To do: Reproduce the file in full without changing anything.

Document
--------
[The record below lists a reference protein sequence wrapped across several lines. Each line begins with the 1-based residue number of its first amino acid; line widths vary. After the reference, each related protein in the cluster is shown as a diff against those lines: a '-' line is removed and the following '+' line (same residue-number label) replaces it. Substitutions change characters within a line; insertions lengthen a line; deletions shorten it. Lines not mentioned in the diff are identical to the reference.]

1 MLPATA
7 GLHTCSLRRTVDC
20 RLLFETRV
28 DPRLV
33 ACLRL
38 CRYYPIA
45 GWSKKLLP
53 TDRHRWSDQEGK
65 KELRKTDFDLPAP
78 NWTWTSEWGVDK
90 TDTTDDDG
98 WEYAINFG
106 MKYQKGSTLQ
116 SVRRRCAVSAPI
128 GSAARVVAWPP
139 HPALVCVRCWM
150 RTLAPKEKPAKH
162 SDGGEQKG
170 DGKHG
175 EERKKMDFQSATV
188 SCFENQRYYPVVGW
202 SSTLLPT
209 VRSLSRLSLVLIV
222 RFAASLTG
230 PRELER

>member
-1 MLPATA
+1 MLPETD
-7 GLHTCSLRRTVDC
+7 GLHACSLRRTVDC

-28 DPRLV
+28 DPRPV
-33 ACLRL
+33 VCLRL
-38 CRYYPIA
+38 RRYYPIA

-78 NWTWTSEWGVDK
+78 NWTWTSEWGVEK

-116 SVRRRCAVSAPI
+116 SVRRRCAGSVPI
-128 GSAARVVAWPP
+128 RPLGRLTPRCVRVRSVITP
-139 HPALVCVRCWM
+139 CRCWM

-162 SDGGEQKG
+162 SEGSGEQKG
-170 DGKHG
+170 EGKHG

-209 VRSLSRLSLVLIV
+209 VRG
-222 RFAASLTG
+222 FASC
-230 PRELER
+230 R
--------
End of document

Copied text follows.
[The record below lists a reference protein sequence wrapped across several lines. Each line begins with the 1-based residue number of its first amino acid; line widths vary. After the reference, each related protein in the cluster is shown as a diff against those lines: a '-' line is removed and the following '+' line (same residue-number label) replaces it. Substitutions change characters within a line; insertions lengthen a line; deletions shorten it. Lines not mentioned in the diff are identical to the reference.]

1 MLPATA
7 GLHTCSLRRTVDC
20 RLLFETRV
28 DPRLV
33 ACLRL
38 CRYYPIA
45 GWSKKLLP
53 TDRHRWSDQEGK
65 KELRKTDFDLPAP
78 NWTWTSEWGVDK
90 TDTTDDDG
98 WEYAINFG
106 MKYQKGSTLQ
116 SVRRRCAVSAPI
128 GSAARVVAWPP
139 HPALVCVRCWM
150 RTLAPKEKPAKH
162 SDGGEQKG
170 DGKHG
175 EERKKMDFQSATV
188 SCFENQRYYPVVGW
202 SSTLLPT
209 VRSLSRLSLVLIV
222 RFAASLTG
230 PRELER

>member
-1 MLPATA
+1 MLPETD
-7 GLHTCSLRRTVDC
+7 GLHACSLRRTVDC

-28 DPRLV
+28 DPRPV
-33 ACLRL
+33 VCLRL
-38 CRYYPIA
+38 RRYYPIA

-78 NWTWTSEWGVDK
+78 NWTWTSEWGVEK

-116 SVRRRCAVSAPI
+116 SVRRRCAGSVPI
-128 GSAARVVAWPP
+128 RPLGRLTPRCVRVRSVITP
-139 HPALVCVRCWM
+139 CRCWM

-162 SDGGEQKG
+162 SEGSGEQKG
-170 DGKHG
+170 EGKHG

-209 VRSLSRLSLVLIV
+209 VRG
-222 RFAASLTG
+222 FASC
-230 PRELER
+230 R